Can Police Access Your Home Security Cameras?

An illustration of an police badge-shaped eyeball placed on the top of a video doorbell with a blue background.

Photo Credit: Reviewed / Tara Jacoby

Home security systems are an excellent way to protect your loved ones and belongings from unwanted intruders. With a sophisticated security setup, you can ensure a sense of control, vigilance and assurance, allowing you to focus on the moments that truly matter. Privacy is a priority for most homeowners investing in smart home security devices, especially when it comes to worries about hacking or data theft.

Although beneficial, these devices raise other concerns. Can law enforcement legally capture and/or review your home surveillance video footage whenever they want? Would you even know if they did?


First, law enforcement may request cloud video footage in case of an emergency, better known as “Exigent Circumstances.” Here an “emergency” typically means a life-or-death situation or something else high-stakes, such as a kidnapping or a manhunt for a violent criminal.

Most security companies that offer video storage in North America will obey these emergency requests. Here’s an explanation from Google Nest on how it handles sharing user data with law enforcement. It also exlaines how it may try to narrow the scope of the request for user privacy, and how it may or may not let users know about the request. Security users may not know that their cloud videos were accessed by police.

“Before complying with a request, we make sure it follows the law and Nest’s policies,” the company says. “We notify users about legal demands, when appropriate, unless prohibited by law or court order. And if we think a request is overly broad, we’ll seek to narrow it.” ~Google Nest

In these situations, law enforcement contacts the cloud video management organization directly (usually your security brand like Arlo or Ring), and requests specific video footage from an area through channels set up to allow for such requests.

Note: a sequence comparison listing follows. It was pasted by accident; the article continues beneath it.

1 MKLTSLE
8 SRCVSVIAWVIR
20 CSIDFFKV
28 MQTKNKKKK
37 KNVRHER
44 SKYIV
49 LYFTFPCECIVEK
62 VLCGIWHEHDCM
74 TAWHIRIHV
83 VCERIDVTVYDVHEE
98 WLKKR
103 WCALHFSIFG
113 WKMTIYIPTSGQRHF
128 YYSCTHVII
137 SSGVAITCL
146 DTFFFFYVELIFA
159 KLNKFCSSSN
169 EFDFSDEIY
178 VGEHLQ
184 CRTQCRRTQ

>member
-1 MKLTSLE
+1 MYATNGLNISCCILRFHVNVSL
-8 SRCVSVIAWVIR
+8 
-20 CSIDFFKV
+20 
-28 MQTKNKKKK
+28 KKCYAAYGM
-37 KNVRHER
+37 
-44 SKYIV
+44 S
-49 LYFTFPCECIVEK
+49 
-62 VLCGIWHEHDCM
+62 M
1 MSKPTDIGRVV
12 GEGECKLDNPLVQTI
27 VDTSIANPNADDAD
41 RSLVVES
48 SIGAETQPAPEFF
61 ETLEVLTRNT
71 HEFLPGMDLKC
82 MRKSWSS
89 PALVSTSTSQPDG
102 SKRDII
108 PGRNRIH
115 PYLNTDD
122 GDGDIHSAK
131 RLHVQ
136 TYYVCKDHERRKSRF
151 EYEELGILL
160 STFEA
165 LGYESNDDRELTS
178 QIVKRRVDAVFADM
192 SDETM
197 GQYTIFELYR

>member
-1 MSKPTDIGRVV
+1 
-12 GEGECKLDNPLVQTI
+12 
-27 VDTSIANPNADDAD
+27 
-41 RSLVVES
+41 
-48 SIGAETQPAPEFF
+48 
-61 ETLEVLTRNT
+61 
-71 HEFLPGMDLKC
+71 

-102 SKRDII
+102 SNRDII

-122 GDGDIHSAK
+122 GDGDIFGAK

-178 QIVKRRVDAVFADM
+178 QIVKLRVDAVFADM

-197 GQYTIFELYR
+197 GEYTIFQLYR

Another option police have to seize cam footage is via a warrant or similar court order. Warrants allow police to take home security devices and examine them, including any local storage that you have, so avoiding cloud storage won’t help very much.

Typically, warrants are granted only when police can provide some evidence that a crime may have been committed on the property. It depends on the court and judge where the warrant is requested, but granting warrants is common. The warrant then becomes active and has a specific scope for where and what it applies to (which is why you should always ask to view a warrant if law enforcement wants your security cameras).

Warrants raise a further important question: Will you get your home cam back if it’s seized during a legal search? That’s a subject of some deliberation, although it’s generally agreed from cases like these that the Fourth Amendment prevents law enforcement from holding onto digital devices or data indefinitely. Getting your camera back during a real-world seizure may not be so cut and dried.


There’s an interesting third option for law enforcement that’s been growing in popularity, especially in certain cities and states where police departments are looking to tap into smart home tech. Home security owners can register their cameras and similar devices with local police departments, letting them know there is a device at a specific property that’s recording. We’re seeing programs like this everywhere from Buffalo, New York’s SafeCam to the Bay Area in California.

These programs vary, but there are several important points. First, this isn’t the same thing as registering an alarm system via a local permit, it’s specifically for video recording devices. Second, registering does not mean police can look through your cams or view any recorded footage. They know where registered residential cameras are, so they can request footage directly from participants with cameras near a crime, etc.

Finally, if you do grant permission to police to access a registered camera, they’ll be able to view and copy video images, which can be used as evidence in a criminal proceeding. Often, registration programs have requirements like banning you from sharing video with the media and other fine print. Keep in mind, police may still be able to seek a warrant to take cams and video footage if you deny a request via a registration program.


A number of security brands offer ways to post videos online through things like the Ring Neighbors app, dedicated forums, social media groups and so on. If you post a video in a public space like this, even if you’re only asking for advice, then it’s fair game for law enforcement to use as well. Just this year, however, Ring decided to end its more liberal sharing program with police, limiting them to the life-or-death requests discussed above.

Please review my Search & Seizure Legal Guide and contact my office if you, a friend or family member are charged with a crime involving home security footage. Hiring an effective and competent defense attorney is the first and best step toward justice.